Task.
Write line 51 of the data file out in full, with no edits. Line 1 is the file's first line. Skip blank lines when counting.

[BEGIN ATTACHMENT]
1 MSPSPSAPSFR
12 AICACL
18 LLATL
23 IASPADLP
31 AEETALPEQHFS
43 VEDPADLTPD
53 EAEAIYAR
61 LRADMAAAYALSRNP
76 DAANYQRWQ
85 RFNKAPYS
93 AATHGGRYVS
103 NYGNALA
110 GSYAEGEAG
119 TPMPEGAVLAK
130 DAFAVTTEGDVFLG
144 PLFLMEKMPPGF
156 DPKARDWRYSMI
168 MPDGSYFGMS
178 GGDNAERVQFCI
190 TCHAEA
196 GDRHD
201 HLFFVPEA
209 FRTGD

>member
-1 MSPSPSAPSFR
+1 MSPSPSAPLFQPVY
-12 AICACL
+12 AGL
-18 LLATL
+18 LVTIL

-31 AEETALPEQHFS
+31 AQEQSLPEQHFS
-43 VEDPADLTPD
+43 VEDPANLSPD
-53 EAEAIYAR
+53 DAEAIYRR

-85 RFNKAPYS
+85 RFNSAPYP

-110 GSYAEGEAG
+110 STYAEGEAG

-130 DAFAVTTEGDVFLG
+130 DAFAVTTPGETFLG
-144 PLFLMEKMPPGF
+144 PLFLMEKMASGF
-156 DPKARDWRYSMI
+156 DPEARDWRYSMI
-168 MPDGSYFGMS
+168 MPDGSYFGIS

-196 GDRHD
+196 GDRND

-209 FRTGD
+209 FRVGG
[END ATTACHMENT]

-209 FRTGD